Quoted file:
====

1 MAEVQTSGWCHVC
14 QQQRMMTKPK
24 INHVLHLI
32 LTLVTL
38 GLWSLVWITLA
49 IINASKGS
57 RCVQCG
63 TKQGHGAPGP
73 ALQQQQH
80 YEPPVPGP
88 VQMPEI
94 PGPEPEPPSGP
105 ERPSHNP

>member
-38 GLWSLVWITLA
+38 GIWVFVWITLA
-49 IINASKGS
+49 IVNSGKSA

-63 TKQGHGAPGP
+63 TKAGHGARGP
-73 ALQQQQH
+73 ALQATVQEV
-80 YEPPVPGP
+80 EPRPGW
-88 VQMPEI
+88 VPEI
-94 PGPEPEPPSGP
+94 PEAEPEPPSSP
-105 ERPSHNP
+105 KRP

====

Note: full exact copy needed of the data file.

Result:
1 MAEVQTSGWCHVC
14 QQQRMMTKPK
24 INHVLHLI
32 LTLVTL
38 GLWSLVWITLA
49 IINASKGS
57 RCVQCG
63 TKQGHGAPGP
73 ALQQQQH
80 YEPPVPGP
88 VQMPEI
94 PGPEPEPPSGP
105 ERPSHNP

>member
-38 GLWSLVWITLA
+38 GIWVFVWITLA
-49 IINASKGS
+49 IVNSGKSA

-63 TKQGHGAPGP
+63 TKAGHGARGP
-73 ALQQQQH
+73 ALQATVQEV
-80 YEPPVPGP
+80 EPRPGW
-88 VQMPEI
+88 VPEI
-94 PGPEPEPPSGP
+94 PEAEPEPPSSP
-105 ERPSHNP
+105 KRP